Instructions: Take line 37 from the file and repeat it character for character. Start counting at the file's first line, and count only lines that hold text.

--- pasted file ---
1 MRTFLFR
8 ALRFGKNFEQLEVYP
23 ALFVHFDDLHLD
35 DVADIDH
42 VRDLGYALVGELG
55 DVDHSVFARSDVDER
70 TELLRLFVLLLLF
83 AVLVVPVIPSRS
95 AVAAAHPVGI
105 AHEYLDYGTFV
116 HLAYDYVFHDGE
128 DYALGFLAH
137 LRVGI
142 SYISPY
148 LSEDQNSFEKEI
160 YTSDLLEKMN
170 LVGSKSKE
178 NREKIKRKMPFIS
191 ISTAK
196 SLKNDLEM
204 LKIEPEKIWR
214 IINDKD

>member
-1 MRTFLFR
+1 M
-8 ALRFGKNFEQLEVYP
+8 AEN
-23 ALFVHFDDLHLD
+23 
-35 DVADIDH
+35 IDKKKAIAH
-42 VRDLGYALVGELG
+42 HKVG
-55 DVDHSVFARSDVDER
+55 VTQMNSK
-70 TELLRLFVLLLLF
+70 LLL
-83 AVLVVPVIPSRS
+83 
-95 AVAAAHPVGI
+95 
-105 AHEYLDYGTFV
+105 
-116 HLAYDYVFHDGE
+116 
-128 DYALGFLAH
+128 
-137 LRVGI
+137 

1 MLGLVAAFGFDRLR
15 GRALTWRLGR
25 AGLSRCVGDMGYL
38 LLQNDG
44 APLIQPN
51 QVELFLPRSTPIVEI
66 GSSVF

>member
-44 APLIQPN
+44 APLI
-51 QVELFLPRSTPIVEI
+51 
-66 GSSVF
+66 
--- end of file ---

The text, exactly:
+70 LLL